Sorry Saga - “It’s actually quite funny people thinking they know more than they actually do”


#2554

Certainly if we follow your lead things will stay as they are and the AFL, ASDA, WADA, CAS and the Australian Government will get with a great miscarriage of justice. #justiceforthe34 is having a go at redressing the injustice and I fully support them. If you don’t, why do do read this thread?
Phil Ochs in his song ‘When I’m gone’ sums up why it is important to redress a wrong.


#2555

Question for the lurking constitutional lawyers here on Blitz:

Is ASADA protected by parliamentary privilege when it gives evidence to the Senate or any committee?

If so, how does it work exactly? Please be specific if you can.

What are the weaknesses in the levels of protection, for example, what if it can be proven they flat out lied?


#2556

Stabby
We know McDevitt misled the senate with his infamous statement on 3 March 2016 when he said ‘all the players had to do was go to the website’. Yet TB4 was not listed as banned and won’t be listed until next year. However, the chair of the relevant senate committee Senator Duniam claims McDevitt did not mislead the Senate.
Witnesses are protected by parliamentary privilege if and only if they are truthful. But of course the public has to rely on the integrity of senators. I’ll dig around the senate rules and post something probably tomorrow.


#2557

Stabby
This document sets it quite well. Let me know if you need more:

https://www.aph.gov.au/About_Parliament/Senate/Powers_practice_n_procedures/Senate_Briefs/Brief13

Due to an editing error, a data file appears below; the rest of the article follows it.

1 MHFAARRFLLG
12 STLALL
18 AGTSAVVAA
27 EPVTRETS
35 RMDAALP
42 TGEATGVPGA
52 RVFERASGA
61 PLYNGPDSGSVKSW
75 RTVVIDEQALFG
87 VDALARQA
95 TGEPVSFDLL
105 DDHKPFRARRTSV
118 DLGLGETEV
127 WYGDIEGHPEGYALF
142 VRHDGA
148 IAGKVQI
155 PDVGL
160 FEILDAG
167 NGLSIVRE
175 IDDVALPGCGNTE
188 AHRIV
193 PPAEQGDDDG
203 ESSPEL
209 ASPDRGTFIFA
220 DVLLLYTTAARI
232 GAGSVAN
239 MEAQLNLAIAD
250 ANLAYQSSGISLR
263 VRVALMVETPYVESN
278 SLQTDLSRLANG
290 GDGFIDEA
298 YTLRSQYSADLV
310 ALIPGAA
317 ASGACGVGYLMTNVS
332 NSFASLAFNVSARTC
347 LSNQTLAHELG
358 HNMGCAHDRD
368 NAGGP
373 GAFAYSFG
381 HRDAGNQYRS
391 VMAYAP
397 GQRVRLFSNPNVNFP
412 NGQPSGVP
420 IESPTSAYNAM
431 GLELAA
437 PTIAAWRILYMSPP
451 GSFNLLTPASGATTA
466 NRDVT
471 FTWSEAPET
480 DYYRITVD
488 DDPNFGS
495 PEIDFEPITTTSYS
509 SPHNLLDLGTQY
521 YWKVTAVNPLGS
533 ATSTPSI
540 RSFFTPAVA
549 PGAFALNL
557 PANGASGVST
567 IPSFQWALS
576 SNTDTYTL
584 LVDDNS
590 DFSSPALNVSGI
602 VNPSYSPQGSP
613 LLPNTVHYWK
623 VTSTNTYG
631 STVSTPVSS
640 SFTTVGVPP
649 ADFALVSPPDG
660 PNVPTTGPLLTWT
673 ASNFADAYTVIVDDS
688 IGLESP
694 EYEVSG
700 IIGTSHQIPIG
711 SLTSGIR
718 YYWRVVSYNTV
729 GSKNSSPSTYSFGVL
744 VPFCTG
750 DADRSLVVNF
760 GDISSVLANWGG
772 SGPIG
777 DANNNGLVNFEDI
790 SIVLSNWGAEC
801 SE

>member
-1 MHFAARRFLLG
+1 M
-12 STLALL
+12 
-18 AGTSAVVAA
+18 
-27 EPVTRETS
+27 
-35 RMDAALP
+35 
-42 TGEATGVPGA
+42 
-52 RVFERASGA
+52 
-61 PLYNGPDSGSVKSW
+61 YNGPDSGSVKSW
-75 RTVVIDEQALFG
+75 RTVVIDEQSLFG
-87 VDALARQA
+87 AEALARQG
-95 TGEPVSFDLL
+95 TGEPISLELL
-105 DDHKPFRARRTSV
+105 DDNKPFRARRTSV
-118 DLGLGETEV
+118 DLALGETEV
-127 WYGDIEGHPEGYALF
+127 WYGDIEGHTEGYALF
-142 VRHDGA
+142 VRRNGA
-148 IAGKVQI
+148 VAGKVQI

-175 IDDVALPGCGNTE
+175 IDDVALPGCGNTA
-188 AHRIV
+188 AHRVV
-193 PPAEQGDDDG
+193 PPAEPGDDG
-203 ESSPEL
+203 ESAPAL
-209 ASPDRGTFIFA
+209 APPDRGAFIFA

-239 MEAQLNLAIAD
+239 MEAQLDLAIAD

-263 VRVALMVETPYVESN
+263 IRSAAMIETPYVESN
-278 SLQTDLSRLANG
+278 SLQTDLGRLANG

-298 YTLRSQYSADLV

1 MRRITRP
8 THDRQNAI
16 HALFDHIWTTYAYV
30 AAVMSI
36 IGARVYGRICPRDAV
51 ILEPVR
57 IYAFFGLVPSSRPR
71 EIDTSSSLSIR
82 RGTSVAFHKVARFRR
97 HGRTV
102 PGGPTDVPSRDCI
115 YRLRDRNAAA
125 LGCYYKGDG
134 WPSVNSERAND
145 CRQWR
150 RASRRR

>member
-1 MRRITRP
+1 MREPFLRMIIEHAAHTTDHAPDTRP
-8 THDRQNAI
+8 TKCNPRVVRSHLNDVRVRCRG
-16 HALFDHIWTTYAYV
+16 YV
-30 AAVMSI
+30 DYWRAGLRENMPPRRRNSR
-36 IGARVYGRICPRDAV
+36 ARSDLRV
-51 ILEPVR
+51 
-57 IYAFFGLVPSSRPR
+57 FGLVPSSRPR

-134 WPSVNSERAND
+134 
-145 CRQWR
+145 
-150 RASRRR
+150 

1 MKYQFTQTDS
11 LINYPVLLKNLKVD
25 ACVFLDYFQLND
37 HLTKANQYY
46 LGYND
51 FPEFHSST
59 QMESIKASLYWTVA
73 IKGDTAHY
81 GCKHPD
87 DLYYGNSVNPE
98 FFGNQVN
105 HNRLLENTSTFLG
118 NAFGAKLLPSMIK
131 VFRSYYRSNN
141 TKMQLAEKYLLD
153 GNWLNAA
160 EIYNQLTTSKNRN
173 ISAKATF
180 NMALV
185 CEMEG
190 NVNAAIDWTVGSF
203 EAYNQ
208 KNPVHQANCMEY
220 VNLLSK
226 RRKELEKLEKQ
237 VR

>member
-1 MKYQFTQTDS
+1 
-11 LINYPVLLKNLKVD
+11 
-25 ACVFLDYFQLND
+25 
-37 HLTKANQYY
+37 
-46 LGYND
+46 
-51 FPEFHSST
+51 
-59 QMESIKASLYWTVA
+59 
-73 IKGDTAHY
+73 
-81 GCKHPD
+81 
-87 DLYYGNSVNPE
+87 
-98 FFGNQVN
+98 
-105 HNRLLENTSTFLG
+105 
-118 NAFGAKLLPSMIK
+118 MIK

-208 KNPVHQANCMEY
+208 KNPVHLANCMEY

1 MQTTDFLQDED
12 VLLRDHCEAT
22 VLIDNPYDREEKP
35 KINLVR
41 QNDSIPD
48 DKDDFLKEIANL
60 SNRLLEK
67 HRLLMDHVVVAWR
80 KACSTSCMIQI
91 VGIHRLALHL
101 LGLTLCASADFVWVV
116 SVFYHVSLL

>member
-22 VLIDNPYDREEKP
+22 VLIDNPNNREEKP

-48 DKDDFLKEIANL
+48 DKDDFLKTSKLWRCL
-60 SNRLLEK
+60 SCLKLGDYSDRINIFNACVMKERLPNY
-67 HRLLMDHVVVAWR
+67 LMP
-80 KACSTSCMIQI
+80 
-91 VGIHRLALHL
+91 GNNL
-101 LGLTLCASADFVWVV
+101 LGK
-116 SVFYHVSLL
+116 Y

#2558

Stabby: It is not really a constitutional matterr, rather Parliamentary practice in relation to action the Parliament can take, in this case the Senate Privileges Committee.
As McDevitt has been cleared by that Committee, I doubt that any further action under that process would deliver anything.
There is another angle which is beyond my level of expertise, ‘ but which you may wish to examine.
The Australian Public Service Values and Codes of Conduct extends to relations with Parliament. The overarching legislation is the Public Service Act, so I suppose the Public Sevice Commissioner would be the go to.
A short guide:
apsc.gov.au


#2559

Thank you.


#2560

My understanding is McDevitt has only been cleared by the Community Services Committee. It never got to the Privileges Committee. I have tried the Public Service Commissioner who claimed he had no jurisdiction.


#2561

Thank you for the link…

So, if I outlined the occasions where McDevitt mislead the Senate by providing evidence to the contrary, could he or perhaps the Attorney Generals Department still claim parliamentary privilege to protect him?


#2562

Parliamentarians enjoy certain Privileges, for example from defamation in respect of statements made in Parliament.
Those Privileges don’t extend to protecting public servants. The Privileges Committee can , and has, inquired into misleading statements by Parliamentarians made in a Parliamentary context.
I thought the relevant Privileges Committee ( Senate or House) could also examine false or misleading testimony by public servants.
Sorry, I got it wrong about which Committee cleared McD. Is there any reason why MCD’s stuff was not taken up by the Senate Privileges Committee? Is it because members of the public cannot make a direct referral?